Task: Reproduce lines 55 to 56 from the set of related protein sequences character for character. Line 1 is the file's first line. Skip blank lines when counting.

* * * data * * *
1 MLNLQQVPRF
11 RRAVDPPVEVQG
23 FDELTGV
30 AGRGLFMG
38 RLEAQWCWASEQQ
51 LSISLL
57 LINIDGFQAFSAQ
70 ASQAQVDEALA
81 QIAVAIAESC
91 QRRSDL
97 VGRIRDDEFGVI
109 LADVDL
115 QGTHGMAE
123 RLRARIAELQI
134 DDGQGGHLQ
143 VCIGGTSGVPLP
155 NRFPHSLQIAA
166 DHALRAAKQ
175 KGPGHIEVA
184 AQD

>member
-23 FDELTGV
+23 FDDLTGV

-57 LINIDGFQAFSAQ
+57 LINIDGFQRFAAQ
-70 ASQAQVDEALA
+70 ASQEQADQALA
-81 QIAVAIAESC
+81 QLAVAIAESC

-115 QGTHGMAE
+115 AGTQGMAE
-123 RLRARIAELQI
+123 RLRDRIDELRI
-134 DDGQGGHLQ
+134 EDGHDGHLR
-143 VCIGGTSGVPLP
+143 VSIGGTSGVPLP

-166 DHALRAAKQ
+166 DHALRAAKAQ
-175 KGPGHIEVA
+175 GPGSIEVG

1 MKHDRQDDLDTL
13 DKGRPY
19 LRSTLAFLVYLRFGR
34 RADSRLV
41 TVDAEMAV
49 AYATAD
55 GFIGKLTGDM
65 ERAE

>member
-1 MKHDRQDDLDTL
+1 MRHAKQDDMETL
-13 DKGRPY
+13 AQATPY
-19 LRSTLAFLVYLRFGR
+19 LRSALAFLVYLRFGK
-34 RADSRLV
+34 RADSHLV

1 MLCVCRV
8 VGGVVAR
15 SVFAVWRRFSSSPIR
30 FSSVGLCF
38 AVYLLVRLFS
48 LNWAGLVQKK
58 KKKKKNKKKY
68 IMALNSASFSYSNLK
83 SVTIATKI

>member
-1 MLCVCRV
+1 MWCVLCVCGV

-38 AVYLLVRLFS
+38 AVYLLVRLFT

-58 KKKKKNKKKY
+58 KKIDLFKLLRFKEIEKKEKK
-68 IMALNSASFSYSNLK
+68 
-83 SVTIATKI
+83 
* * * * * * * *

-19 LRSTLAFLVYLRFGR
+19 LRSALAFLVYLRFGK